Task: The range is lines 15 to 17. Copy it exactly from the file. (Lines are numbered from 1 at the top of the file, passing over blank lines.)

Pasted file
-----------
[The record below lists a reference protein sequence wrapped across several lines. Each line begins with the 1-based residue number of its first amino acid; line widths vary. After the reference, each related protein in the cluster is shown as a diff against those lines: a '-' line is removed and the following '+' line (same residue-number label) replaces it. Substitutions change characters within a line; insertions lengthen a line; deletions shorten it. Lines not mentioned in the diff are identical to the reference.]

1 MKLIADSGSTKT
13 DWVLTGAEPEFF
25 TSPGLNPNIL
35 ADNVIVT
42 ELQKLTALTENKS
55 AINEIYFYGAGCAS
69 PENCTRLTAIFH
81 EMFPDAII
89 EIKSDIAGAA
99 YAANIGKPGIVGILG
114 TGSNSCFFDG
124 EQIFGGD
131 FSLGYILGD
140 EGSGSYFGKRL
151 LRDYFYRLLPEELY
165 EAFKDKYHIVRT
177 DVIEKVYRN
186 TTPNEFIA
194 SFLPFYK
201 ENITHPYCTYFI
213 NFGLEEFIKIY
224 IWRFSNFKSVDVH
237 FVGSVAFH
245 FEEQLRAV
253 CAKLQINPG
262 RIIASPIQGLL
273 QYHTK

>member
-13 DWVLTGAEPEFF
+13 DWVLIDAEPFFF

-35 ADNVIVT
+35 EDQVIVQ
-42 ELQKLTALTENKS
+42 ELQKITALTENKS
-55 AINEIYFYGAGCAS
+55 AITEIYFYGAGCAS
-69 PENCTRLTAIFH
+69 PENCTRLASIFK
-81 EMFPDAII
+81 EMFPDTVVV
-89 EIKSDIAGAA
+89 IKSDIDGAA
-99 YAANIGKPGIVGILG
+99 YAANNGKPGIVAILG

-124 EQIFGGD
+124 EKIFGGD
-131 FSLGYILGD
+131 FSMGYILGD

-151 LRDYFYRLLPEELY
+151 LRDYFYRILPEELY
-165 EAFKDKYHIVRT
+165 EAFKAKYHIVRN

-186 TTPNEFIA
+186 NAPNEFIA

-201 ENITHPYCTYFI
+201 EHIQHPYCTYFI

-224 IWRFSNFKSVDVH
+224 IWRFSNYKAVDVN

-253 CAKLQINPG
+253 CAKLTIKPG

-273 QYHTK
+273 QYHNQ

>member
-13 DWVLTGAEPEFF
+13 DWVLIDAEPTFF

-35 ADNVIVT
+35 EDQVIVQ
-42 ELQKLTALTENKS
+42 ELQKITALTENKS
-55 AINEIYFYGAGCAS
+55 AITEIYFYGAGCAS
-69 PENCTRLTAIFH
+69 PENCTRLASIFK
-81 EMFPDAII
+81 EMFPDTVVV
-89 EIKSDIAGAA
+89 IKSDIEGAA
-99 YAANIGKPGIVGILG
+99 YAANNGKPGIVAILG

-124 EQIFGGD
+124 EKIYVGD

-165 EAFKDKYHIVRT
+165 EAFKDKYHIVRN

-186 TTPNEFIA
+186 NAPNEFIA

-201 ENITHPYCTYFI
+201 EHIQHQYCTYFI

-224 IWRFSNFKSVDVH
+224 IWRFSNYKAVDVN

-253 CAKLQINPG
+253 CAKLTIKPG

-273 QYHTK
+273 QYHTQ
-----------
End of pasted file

140 EGSGSYFGKRL
151 LRDYFYRLLPEELY
165 EAFKDKYHIVRT